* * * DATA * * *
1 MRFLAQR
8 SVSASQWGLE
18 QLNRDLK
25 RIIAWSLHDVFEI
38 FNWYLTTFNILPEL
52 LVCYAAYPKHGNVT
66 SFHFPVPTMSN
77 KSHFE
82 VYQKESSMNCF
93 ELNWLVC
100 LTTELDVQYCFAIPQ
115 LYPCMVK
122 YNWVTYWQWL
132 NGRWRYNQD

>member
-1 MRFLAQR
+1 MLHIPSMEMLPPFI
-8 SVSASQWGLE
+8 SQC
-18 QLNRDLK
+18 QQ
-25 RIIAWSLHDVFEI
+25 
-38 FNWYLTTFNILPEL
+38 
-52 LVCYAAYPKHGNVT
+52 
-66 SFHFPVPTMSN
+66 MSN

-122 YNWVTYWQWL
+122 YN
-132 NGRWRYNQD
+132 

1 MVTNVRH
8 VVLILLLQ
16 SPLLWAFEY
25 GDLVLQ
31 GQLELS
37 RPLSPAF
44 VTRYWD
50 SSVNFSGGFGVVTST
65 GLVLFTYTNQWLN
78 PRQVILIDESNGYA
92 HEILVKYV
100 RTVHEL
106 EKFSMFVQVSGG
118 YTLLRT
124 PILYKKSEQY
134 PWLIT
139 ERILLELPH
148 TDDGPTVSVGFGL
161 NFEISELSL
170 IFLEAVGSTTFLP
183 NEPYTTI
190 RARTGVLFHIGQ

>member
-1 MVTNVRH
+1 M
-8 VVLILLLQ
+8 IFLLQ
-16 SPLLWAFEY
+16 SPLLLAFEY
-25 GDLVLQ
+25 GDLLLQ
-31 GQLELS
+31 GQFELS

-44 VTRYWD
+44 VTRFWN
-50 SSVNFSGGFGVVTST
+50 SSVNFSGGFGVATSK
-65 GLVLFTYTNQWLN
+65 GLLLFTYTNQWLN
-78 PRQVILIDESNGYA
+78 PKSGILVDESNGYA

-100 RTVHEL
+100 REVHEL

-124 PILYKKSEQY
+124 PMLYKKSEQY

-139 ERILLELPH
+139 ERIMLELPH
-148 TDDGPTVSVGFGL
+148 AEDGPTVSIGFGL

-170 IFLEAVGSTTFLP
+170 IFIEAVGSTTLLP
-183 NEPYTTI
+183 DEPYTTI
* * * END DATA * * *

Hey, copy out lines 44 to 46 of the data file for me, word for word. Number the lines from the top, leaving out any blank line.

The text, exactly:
92 HEILVKYV
100 RTVHEL
106 EKFSMFVQVSGG